Why low-wage jobs boom is good news for California

Sept. 4, 2012

By Wayne Lusvardi

Is there anything for California to celebrate about the news that there has been a recent “explosion” of low wage jobs?  Not according to the union-backed National Employment Law Project’s new study, “Low Wage Recovery and Growing Inequality.”  After reading NELP’s study, one might wrongly conclude it is better to be unemployed than working.  But the recovery of low-wage jobs is something to celebrate.

Assuming the data analysis in NELP’s new national study is reliable, about 58 percent of jobs created during the economic recovery since 2008 have been low-wage job positions paying $13.83 per hour or less.  According to NELP, about 46 percent of those re-employed full-time workers were earning as much as the jobs they lost. Another third took a pay “haircut” of 20 percent or more.

In other words, about 70 percent of lower-wage earners were able to recover jobs at more or less the same pay level as they had before the recession. NELP sees the wage cup 30 percent empty but the data indicate that it is nearly 70 percent full. That is good news, not bad news.

Even in boom times, not all workers who lose their jobs later find the same or higher wage jobs.  That only 30 percent of new lower-wager job hires have found work at 20 percent less than their previous wage in a recession is not all that bad news.

Not Much Good News For Mid-Wage Workers

It is mid-wage level workers who have experienced the greatest recession losses and only modest recovery gains.  Lower wage occupations reflected 21 percent of recession job losses, but 58 percent of recovery growth. But mid-wage jobs made up 60 percent of recession job losses, but only 22 percent of job growth.  And higher wage jobs were 19 percent of recession losses but only 20 percent of job recovery.

While NELP keeps yelping that a “rise inequality continues,” their own data indicate otherwise.  Lower wage jobs have recovered better than mid-to-higher wage jobs.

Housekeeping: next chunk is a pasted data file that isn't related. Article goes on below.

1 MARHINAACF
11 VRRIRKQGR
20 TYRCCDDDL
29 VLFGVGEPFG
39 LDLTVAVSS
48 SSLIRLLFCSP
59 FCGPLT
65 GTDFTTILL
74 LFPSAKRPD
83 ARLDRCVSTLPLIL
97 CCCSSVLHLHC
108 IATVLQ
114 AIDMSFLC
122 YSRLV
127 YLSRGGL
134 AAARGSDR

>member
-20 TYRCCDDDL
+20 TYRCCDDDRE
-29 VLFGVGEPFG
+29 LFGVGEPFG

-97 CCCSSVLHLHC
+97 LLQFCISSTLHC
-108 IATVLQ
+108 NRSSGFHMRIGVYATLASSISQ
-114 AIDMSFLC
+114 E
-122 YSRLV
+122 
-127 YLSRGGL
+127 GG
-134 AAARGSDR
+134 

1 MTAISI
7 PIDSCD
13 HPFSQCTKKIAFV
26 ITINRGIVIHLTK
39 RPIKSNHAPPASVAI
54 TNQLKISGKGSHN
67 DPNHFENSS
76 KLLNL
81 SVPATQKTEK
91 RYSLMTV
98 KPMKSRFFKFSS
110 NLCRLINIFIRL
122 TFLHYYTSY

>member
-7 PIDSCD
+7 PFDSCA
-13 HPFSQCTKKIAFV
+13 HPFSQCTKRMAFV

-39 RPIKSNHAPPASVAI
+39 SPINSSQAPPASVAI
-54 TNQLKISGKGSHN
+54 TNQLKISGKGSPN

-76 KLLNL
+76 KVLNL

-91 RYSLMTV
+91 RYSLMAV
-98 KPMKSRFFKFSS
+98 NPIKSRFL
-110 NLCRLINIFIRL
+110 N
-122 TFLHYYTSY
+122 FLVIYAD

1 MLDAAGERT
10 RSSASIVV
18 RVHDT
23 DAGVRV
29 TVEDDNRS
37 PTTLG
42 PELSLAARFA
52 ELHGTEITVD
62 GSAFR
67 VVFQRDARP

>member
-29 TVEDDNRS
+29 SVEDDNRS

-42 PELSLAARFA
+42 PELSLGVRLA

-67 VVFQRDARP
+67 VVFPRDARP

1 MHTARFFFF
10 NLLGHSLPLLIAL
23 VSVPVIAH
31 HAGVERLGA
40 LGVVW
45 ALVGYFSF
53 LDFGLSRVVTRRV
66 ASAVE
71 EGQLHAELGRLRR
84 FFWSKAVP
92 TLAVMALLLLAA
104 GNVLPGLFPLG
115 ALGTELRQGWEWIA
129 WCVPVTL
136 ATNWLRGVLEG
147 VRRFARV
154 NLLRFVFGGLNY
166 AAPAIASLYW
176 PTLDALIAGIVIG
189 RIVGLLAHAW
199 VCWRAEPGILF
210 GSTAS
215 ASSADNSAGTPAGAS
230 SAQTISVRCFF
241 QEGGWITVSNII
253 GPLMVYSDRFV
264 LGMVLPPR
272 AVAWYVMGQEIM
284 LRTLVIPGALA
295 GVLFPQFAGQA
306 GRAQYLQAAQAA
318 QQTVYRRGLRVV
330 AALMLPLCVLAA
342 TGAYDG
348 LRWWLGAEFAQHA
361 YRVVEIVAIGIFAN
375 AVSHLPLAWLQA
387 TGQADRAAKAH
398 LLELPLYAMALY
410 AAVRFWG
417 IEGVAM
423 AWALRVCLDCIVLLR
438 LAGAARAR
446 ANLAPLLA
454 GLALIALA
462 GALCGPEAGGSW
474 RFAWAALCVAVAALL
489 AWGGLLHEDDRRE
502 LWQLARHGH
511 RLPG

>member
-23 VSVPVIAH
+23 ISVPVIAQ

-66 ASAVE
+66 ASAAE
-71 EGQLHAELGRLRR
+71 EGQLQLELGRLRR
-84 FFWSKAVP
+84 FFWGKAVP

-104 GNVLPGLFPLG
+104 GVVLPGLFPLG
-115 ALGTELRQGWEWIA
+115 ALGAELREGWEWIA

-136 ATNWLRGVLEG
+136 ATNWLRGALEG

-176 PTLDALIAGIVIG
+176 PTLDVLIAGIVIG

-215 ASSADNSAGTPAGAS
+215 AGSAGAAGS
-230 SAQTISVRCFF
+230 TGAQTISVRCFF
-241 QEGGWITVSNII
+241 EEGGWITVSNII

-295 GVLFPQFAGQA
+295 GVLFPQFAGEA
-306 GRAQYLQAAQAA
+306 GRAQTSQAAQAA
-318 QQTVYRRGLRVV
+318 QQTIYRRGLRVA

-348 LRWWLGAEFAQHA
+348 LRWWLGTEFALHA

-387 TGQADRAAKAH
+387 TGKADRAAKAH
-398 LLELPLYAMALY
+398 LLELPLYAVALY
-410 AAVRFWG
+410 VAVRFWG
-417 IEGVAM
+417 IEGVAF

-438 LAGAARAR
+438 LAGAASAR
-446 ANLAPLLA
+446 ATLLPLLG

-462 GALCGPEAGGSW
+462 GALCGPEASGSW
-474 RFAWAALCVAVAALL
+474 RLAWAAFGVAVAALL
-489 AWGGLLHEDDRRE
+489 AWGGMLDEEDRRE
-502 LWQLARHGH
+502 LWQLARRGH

The wage market needs to find a price level that can clear the market from the abnormal levels experienced during the Housing Bubble for the economy to recover.

Wage Market Needs to Adjust from Bubble Levels

As economist John Tamny recently wrote:

“Considered in light of today’s high unemployment, we have a great deal of labor inventory, and a major factor here is 99 weeks of unemployment benefits that make luring potential workers from the sidelines too expensive amid modern market realities. After that, whatever one’s opinion of Obamacare, the latter foretells great per employee expense for companies; the law making it even more expensive for businesses to hire workers. Labor is a cost, and governmental mistakes at the moment are not allowing the cost of labor to fall to market clearing levels.” 

According to Tamny, the Obama administration is violating four essentials to putting people back to work: 1) taxes are set to go up on businesses; 2) regulations are more difficult, squelching profit-seeking; 3) there is an unwillingness to remove trade barriers; and 4) the administration continues to pursue policies that weaken the dollar.  As Tamny puts it: “Obama is begging voters to make him a one-term president.”

Quantitative Easing 3 Won’t Be Easy

The Federal Reserve is pursuing yet another round of what is called “Quantitative Easing” — or the printing of more dollars — to ease the impacts of another recession. This will result in diluting the purchasing power of the dollar.

Lance Roberts, CEO of Streetalk Advisors, says a proposed “Quantitative Easing 3” (QE3), will beat consumers up because commodity prices such as oil and food prices will jump, as more dollars will be needed to purchase those goods than before.

Bottom line: Whatever wage earners are recovering in wages is going to be partly eroded by monetary inflation due to the Federal Reserve’s coming Quantitative Easing 3 policy.

What the right hand of the private labor market giveth, the left hand of government-induced inflation partly taketh away.

On Labor Day 2012, two cheers for the labor market.  No cheers for the coming government-caused inflation.


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